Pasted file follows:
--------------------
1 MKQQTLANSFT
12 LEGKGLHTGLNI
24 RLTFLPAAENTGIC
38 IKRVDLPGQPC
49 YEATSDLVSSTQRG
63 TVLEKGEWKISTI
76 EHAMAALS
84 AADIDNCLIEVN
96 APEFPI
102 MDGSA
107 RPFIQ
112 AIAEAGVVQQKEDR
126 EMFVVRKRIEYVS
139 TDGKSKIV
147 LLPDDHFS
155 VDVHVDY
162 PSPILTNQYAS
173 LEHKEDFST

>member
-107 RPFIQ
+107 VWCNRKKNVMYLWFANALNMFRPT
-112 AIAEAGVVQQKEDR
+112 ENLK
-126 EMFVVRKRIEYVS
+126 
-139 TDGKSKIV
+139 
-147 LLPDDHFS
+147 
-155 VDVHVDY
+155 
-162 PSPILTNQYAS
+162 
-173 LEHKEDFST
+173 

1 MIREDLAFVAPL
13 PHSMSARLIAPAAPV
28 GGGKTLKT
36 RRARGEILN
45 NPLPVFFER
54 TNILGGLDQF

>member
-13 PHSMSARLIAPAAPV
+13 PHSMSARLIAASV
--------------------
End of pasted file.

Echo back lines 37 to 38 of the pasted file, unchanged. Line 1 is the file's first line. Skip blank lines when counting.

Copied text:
13 PHSMSARLIAPAAPV
28 GGGKTLKT